Background: The purpose of this work was to study the performance and reliability of a test of fast alternating forearm movements and its relationship with measures of lower extremity function in older women with dementia. Fast alternating movements was studied in 26 female patients (mean age...

  • A practical method for the detection of freezing of gait in patients with Parkinson's disease. Yuri Kwon; Sang Hoon Park; Ji-Won Kim; Yeji Ho; Hyeong-Min Jeon; Min-Jung Bang; Gu-In Jung; Seon-Min Lee; Gwang-Moon Eom; Seong-Beom Koh; Jeong-Whan Lee; Heung Seok Jeon // Clinical Interventions in Aging;2014, Vol. 9, p1709 

    Purpose: Freezing of gait (FOG), increasing the fall risk and limiting the quality of life, is common at the advanced stage of Parkinson's disease, typically in old ages. A simple and unobtrusive FOG detection system with a small calculation load would make a fast presentation of on-demand...

  • THE PATH TO LOCOMOTOR DISABILITY AMONG OLDER PEOPLE. Ayis, S.; Bowling, A.; Ebrahim, S. // Age & Ageing;May2004 Supplement 1, Vol. 33, pi20 

    Presents an abstract of the study "The Path to Locomotor Disability Among Older People," by S. Ayis, A. Bowling and S. Ebrahim.

  • A Smart Insole to Promote Healthy Aging for Frail Elderly Individuals: Specifications, Design, and Preliminary Results. Piau, Antoine; Charlon, Yoann; Campo, Eric; Vellas, Bruno; Nourhashemi, Fati // Journal of Medical Internet Research;May2015, Vol. 17 Issue 5, p1 

    Background: Older individuals frequently experience reversible "frailty syndrome,", increasing incidence of disability. Although physical exercise interventions may delay functional decline, there are difficulties in implementing them and performing seamless follow-up at home. Very few...

  • Multisystem Physiologic Impairments and Changes in Gait Speed of Older Adults. Rosso, Andrea L.; Sanders, Jason L.; Arnold, Alice M.; Boudreau, Robert M.; Hirsch, Calvin H.; Carlson, Michelle C.; Rosano, Caterina; Kritchevsky, Stephen B.; Newman, Anne B. // Journals of Gerontology Series A: Biological Sciences & Medical ;Mar2015, Vol. 70 Issue 3, p317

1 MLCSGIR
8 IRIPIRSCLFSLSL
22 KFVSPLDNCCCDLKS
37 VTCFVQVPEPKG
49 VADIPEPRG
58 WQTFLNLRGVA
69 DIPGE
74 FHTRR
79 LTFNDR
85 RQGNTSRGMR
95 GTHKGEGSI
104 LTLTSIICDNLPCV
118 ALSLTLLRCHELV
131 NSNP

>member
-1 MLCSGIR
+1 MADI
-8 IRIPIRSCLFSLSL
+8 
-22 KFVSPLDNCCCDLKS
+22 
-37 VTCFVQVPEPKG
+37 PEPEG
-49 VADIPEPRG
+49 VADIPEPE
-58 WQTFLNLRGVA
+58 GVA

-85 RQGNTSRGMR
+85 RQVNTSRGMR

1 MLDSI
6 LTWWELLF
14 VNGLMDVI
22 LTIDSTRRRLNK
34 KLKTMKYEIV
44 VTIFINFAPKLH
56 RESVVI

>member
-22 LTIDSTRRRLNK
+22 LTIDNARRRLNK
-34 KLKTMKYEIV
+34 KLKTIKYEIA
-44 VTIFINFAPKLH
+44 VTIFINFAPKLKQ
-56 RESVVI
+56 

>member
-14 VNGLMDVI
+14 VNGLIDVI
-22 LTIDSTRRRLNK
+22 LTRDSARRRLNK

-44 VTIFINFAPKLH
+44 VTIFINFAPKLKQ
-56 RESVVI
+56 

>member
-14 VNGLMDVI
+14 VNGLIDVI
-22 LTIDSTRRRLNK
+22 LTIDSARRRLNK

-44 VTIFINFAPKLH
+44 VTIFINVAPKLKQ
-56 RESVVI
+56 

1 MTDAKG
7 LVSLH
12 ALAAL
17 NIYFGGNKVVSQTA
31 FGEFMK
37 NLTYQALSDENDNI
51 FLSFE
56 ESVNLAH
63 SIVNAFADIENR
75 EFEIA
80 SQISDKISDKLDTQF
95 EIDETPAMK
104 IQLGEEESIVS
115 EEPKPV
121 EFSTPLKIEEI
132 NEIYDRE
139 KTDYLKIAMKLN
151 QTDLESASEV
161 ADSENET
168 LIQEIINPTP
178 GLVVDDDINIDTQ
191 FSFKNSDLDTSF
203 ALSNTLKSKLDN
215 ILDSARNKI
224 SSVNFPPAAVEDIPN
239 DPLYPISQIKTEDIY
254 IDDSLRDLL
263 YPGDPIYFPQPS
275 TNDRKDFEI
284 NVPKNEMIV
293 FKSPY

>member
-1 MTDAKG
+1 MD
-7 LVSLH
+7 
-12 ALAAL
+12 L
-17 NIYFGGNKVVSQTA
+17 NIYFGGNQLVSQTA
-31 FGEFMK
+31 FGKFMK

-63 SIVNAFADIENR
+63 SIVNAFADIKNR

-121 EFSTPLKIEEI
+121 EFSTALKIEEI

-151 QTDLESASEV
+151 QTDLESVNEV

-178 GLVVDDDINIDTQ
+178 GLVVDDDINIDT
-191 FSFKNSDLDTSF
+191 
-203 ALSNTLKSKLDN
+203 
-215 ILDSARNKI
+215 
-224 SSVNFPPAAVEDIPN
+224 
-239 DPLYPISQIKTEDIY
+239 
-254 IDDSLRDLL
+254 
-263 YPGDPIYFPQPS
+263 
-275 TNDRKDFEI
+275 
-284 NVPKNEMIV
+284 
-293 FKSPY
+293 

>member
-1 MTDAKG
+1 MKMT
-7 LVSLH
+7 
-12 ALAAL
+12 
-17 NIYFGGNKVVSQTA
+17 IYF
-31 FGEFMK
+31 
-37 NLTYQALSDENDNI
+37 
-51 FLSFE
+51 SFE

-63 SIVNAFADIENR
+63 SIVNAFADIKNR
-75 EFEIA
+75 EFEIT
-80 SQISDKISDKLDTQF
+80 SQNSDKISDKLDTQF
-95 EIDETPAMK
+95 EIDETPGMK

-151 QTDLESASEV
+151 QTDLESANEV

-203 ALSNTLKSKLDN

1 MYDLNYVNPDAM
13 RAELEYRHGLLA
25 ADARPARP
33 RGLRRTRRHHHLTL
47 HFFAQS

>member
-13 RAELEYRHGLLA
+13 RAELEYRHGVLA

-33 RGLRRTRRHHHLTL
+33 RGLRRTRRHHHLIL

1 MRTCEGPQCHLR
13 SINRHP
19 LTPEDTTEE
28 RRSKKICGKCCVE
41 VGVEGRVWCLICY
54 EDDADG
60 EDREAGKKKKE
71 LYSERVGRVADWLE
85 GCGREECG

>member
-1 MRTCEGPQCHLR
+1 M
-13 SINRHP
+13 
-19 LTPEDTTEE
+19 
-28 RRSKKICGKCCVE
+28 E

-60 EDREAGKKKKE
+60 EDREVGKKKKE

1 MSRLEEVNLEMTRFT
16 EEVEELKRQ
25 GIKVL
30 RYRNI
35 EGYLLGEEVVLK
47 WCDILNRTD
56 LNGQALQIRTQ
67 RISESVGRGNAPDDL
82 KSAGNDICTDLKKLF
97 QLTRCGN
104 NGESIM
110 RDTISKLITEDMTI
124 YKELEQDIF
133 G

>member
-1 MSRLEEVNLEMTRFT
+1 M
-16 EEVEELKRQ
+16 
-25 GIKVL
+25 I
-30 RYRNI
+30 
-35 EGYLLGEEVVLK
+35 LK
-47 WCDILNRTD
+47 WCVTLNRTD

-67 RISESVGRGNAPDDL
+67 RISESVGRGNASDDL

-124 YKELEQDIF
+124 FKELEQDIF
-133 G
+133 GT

Background: Slowed gait is an important health indicator in older adults but a single identifiable cause is often lacking. We assessed whether a summary index measuring impairments across multiple physiologic systems was associated with slowed gait in older individuals. Methods: Data from the...

  • Spatiotemporal gait parameters during dual task walking in need of care elderly and young adults. Agner, S.; Bernet, J.; Brülhart, Y.; Radlinger, L.; Rogan, S. // Zeitschrift für Gerontologie und Geriatrie;Dec2015, Vol. 48 Issue 8, p740 

    Background: Up to now there have only been marginal data in the elderly in need of care regarding spatiotemporal gait parameters during single (ST) and dual tasking (DT). Aim: The aim of this study was to allocate data for gait speed, cadence and stride length cycle variability in the elderly in...

  • A water-based training program that include perturbation exercises to improve stepping responses in older adults: study protocol for a randomized controlled cross-over trial. Melzer, Itshak; Elbar, Ori; Tsedek, Irit; Oddsson, Lars I. E. // BMC Geriatrics;2008, Vol. 8, Special section p1 

    Background: Gait and balance impairments may increase the risk of falls, the leading cause of accidental death in the elderly population. Fall-related injuries constitute a serious public health problem associated with high costs for society as well as human suffering. A rapid step is the most...

Share

Read the Article

Courtesy of THE LIBRARY OF VIRGINIA

Sorry, but this item is not currently available from your library.

Try another library?
Sign out of this library

Other Topics